Influenza, or “the flu”, is an infection of the nose, throat, airways, and muscles. It is not the same thing as the common cold. It is usually much more severe, causing very high fevers, muscle pain, headache, fatigue, chills, and dry cough. Most people with the flu get better in seven to ten days; however, flu may lead to severe illness, especially in infants and the elderly.
- Get vaccinated to prevent influenza. Influenza vaccine (the flu shot) is widely available in the fall and is covered by most insurances. It is especially important to seek vaccination if you are over the age of 50, have a chronic illness (such as asthma, emphysema, diabetes, or heart disease), are immune compromised, or have close contact with people who have a chronic illness or are immune compromised.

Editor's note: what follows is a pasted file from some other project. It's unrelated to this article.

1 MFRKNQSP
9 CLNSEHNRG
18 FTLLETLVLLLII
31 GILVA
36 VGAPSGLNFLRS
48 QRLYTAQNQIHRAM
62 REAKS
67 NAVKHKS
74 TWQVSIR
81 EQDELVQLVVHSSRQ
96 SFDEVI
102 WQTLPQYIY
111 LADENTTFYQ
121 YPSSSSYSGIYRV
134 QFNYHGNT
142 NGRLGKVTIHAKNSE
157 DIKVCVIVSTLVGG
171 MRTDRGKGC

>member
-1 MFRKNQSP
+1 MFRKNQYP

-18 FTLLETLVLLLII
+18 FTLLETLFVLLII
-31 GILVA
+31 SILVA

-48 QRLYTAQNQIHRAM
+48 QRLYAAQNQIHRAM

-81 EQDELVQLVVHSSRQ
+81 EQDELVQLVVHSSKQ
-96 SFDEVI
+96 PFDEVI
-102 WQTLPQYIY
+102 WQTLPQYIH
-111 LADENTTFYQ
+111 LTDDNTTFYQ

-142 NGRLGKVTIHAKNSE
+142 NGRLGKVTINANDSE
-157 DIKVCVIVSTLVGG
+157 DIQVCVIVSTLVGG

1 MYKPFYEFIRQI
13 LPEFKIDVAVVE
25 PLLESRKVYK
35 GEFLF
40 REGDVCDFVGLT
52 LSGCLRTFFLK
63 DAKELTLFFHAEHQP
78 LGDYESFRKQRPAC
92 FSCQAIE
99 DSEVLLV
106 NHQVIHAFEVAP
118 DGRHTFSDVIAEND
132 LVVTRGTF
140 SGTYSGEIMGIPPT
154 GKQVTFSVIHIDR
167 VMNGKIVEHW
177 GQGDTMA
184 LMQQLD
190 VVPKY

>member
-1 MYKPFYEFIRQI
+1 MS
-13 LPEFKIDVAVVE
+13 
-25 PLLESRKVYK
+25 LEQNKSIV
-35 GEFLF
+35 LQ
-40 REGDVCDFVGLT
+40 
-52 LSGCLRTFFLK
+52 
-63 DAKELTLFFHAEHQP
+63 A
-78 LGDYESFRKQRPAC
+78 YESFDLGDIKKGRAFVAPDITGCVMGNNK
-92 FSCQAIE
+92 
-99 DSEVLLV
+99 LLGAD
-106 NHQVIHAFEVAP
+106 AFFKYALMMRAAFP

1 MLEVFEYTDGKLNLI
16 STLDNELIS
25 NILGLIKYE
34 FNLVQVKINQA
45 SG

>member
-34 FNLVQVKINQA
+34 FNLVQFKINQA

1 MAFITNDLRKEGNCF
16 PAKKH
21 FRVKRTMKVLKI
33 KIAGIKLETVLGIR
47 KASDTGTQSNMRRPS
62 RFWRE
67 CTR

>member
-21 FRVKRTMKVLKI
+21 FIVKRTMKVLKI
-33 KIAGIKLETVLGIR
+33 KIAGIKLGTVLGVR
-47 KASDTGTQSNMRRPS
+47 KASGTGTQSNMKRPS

- Avoid close contact with people who are sick with influenza
- Wash your hands often
- Get plenty of rest, eat well, and exercise to support your immune system
- Avoid smoking
- Contact your care provider if you feel you have influenza. He or she may prescribe an anti-viral medication. Anti-viral medicines work best if given within 48 hours of the start of symptoms and can help reduce the severity, duration, and contagiousness of the flu.
- Get plenty of rest and drink fluids
- Take Tylenol or Advil to relieve fever, headache, and body aches
- Do not take aspirin